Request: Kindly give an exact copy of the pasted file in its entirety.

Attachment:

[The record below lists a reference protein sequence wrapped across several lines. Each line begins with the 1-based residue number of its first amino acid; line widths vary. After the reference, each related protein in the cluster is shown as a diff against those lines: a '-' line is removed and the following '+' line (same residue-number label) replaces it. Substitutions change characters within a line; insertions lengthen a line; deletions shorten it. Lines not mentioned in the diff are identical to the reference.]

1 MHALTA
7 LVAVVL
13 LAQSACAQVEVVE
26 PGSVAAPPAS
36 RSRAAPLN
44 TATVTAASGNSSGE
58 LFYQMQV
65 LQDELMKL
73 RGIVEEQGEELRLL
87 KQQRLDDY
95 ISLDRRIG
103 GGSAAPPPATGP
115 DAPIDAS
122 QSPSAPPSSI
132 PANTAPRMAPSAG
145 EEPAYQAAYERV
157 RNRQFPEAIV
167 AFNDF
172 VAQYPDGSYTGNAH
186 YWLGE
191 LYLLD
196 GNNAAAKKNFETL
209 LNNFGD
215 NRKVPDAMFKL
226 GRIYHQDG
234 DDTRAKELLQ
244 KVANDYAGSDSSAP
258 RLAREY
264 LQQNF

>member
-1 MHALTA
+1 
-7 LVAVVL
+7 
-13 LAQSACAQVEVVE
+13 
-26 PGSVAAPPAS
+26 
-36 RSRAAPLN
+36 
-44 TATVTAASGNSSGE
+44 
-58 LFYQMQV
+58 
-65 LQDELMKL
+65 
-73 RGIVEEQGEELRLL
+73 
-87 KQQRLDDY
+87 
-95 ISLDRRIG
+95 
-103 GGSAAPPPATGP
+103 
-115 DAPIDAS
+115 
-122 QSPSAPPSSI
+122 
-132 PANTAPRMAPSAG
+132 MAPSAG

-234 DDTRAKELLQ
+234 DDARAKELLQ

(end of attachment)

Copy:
[The record below lists a reference protein sequence wrapped across several lines. Each line begins with the 1-based residue number of its first amino acid; line widths vary. After the reference, each related protein in the cluster is shown as a diff against those lines: a '-' line is removed and the following '+' line (same residue-number label) replaces it. Substitutions change characters within a line; insertions lengthen a line; deletions shorten it. Lines not mentioned in the diff are identical to the reference.]

1 MHALTA
7 LVAVVL
13 LAQSACAQVEVVE
26 PGSVAAPPAS
36 RSRAAPLN
44 TATVTAASGNSSGE
58 LFYQMQV
65 LQDELMKL
73 RGIVEEQGEELRLL
87 KQQRLDDY
95 ISLDRRIG
103 GGSAAPPPATGP
115 DAPIDAS
122 QSPSAPPSSI
132 PANTAPRMAPSAG
145 EEPAYQAAYERV
157 RNRQFPEAIV
167 AFNDF
172 VAQYPDGSYTGNAH
186 YWLGE
191 LYLLD
196 GNNAAAKKNFETL
209 LNNFGD
215 NRKVPDAMFKL
226 GRIYHQDG
234 DDTRAKELLQ
244 KVANDYAGSDSSAP
258 RLAREY
264 LQQNF

>member
-1 MHALTA
+1 
-7 LVAVVL
+7 
-13 LAQSACAQVEVVE
+13 
-26 PGSVAAPPAS
+26 
-36 RSRAAPLN
+36 
-44 TATVTAASGNSSGE
+44 
-58 LFYQMQV
+58 
-65 LQDELMKL
+65 
-73 RGIVEEQGEELRLL
+73 
-87 KQQRLDDY
+87 
-95 ISLDRRIG
+95 
-103 GGSAAPPPATGP
+103 
-115 DAPIDAS
+115 
-122 QSPSAPPSSI
+122 
-132 PANTAPRMAPSAG
+132 MAPSAG

-234 DDTRAKELLQ
+234 DDARAKELLQ